Waiting for a call.

I am expecting a phone call--nothing too major, just a call from someone I've never met, whom I may be taking to dinner. While I wait, I'm left with one of those spots of time that trip me up so often: the few minutes here, the few minutes there, the time that seems too slight to be used but that, in the aggregate, would be mighty enough to make something, move something, do something, see something. About 45 minutes ago, for the second Tuesday running, a Wong Kar Wai film that fascinates me (not the same film as last week, I'd like to add) lulled me down for a fleeting nap, which is a pretty uncommon thing in my world. And now that I'm awake, and poised for departure (with only my boots to pull on and my coat to grab as I head for the back door), I figure that it's a good time to pop in for a memory or two.

How's this: I can remember the phone number my family had from 1977-83 (when we had this yellow telephone, with a piece of orange velcro on the side to hold the number two pencil that hung there until it disappeared despite the velcro; that disappearance always bothered me) because my mother made me memorize it to the tune of "Twinkle, Twinkle, Little Star," in case I got lost. That was smart; she got the number encoded pretty deep in my neural wiring, and so every once in awhile now I find myself wanting to dial 689-8001 to see whether anyone new has that number. Or to dial 688-6688 to see whether anyone has my small girlhood's best friend's number.

And here's where the switchboard has come alight and the call's gotten picked up; now I'm off and running.

When I was small, a family moved in across the street and took the phone number 688-6688. The mother and daughter of the family were my mom's and my ages, and we became two pairs of best friends. When my mother had surgery for the carpal tunnel syndrome in her left wrist (the result of years of working a cash register at Lombardi's in Detroit, during high school and college), she had to wear a small cast for six weeks; within days of her having had the surgery, the mom across the street showed up at our house, also wearing a cast. Turns out she'd slipped and cut herself open with an oyster-shucking knife. They had matching casts for the duration.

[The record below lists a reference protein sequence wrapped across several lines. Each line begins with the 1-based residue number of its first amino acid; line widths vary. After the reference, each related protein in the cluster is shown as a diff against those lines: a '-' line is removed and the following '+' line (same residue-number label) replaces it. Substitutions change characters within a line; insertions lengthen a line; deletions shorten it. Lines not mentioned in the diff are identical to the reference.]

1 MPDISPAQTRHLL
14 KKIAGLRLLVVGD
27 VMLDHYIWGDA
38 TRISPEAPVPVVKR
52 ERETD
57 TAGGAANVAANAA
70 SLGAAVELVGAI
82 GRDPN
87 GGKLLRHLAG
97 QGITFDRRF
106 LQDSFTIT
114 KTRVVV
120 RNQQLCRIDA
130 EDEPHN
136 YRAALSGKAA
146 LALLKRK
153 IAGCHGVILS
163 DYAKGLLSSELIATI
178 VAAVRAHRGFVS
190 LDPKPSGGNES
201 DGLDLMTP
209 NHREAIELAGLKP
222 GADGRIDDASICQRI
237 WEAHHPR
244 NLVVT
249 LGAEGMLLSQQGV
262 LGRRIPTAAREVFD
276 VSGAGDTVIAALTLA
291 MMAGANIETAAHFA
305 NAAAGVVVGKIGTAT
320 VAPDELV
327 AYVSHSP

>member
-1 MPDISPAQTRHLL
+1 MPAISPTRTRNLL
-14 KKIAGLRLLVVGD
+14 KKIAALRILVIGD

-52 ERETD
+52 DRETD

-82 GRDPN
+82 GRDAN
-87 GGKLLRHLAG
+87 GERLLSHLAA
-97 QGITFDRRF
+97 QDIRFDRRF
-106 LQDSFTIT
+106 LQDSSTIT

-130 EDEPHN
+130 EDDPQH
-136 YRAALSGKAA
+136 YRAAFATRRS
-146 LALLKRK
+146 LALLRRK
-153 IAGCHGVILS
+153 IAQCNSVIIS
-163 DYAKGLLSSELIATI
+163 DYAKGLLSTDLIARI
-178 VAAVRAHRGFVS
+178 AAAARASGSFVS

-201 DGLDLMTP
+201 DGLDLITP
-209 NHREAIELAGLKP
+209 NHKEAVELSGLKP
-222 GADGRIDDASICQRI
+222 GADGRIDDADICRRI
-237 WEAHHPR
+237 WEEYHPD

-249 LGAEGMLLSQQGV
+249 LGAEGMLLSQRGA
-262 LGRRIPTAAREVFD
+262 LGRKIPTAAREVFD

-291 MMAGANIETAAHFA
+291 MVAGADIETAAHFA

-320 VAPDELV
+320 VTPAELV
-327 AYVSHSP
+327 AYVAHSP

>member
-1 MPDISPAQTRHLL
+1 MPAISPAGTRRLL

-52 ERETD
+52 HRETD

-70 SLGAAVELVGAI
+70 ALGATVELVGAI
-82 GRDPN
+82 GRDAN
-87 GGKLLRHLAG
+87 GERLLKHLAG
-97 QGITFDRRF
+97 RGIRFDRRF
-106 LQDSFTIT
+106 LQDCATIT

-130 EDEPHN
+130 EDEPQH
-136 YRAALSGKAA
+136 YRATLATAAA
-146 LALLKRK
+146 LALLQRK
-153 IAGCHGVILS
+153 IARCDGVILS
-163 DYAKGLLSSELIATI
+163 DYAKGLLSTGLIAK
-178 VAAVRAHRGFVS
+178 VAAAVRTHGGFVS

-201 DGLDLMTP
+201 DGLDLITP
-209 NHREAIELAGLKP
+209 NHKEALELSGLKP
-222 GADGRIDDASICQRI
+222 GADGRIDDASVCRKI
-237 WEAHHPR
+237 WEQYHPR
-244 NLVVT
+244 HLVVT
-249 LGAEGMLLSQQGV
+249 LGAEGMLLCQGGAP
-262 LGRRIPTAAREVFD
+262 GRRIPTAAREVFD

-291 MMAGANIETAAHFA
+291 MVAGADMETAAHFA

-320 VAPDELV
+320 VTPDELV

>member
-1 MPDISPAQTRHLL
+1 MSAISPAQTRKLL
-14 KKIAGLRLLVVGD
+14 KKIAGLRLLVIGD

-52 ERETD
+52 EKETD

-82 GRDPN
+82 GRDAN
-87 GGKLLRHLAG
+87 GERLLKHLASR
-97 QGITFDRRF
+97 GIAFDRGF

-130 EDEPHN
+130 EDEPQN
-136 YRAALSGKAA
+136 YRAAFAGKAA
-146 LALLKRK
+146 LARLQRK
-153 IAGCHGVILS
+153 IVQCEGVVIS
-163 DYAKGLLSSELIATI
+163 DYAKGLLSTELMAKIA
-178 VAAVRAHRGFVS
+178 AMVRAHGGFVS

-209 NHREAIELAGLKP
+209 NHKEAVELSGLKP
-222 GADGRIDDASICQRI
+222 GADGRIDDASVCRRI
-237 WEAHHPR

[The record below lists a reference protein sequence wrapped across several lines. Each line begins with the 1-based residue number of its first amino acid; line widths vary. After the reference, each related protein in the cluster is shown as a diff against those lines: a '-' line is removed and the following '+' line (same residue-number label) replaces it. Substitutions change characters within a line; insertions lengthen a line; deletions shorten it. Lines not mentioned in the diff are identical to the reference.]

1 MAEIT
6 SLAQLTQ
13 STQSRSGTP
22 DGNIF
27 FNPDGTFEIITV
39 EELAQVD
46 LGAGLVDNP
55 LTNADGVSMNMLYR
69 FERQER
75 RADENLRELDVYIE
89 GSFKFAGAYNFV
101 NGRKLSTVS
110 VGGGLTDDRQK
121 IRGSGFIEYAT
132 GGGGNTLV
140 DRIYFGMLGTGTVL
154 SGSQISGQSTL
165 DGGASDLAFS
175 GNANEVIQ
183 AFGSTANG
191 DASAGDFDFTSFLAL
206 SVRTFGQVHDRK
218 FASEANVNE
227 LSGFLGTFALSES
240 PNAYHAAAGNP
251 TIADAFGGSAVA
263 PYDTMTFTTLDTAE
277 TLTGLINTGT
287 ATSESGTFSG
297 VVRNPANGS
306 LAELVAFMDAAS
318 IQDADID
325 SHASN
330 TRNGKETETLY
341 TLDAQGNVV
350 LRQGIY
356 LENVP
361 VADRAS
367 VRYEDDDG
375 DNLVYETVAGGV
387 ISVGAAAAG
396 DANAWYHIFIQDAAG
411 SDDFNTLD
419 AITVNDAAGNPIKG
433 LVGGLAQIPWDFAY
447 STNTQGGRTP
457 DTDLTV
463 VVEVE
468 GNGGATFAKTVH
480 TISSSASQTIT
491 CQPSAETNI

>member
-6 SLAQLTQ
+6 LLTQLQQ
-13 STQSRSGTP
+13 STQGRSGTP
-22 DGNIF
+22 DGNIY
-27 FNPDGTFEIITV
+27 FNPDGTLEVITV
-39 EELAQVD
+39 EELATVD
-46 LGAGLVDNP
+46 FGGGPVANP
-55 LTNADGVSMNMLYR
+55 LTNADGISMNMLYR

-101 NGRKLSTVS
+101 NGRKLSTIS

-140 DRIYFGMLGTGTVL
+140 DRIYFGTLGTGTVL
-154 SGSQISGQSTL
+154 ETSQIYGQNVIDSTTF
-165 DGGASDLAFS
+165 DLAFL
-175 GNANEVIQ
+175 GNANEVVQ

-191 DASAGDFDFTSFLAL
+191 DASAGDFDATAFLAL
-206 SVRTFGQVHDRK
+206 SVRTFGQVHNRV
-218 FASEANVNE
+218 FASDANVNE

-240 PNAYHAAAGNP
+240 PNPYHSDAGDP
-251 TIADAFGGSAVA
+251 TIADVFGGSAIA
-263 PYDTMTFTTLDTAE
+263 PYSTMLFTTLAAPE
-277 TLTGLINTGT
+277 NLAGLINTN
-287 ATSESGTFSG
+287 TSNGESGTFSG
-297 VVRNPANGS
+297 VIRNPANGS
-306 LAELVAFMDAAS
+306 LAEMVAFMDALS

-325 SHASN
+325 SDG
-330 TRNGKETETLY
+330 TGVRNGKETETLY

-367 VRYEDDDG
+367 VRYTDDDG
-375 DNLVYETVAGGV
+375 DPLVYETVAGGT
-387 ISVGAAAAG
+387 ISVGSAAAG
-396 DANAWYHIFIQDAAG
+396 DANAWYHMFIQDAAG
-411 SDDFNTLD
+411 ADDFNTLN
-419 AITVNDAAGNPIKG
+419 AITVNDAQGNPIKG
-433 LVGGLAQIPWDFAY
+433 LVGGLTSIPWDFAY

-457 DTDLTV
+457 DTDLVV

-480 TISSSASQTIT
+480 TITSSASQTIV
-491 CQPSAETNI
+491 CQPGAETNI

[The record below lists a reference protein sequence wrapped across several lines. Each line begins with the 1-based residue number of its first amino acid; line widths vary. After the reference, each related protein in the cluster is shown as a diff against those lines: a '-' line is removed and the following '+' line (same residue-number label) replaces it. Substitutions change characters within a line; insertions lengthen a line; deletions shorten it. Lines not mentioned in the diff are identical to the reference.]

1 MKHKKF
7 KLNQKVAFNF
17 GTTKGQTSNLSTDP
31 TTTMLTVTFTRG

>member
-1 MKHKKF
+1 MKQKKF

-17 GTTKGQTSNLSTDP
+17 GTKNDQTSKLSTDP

My friend and I were similarly inseparable, though without the injuries. Our matching styles ran more to dresses, though the pictures that survive of us in our matching dresses are funny to behold. I was never a very girly child; much of the time, I had short hair and ran around in corduroys or jeans and t-shirts (one of my favorites had a fake American Express card on the front and said "Don't Leave Home without Me"; another was a navy blue PacMan shirt my dad got as a free gift when he bought that new hot Atari game at Sears; when he brought them home, I was, for some reason, standing on the front stoop of our house's almost-never-used formal front door, and I screamed with excitement--an early instance in my career of doing things with a little too much flair and thereby making others around me uncomfortable or embarrassed). My friend had mid-back-length hair and hated to wear anything but dresses and patent leather shoes. And so even when we rocked the same look, it wasn't the same look at all: she'd be wearing a dress with the tights and the shiny shoes, and I'd be there with a sock falling down or my hair not quite as lovely. (And no, this is absolutely no comment on my mother's ability to dress me. I did my dishevelling myself, and my general lack of interest in those final, feminine touches still rears its head every once in awhile these days.)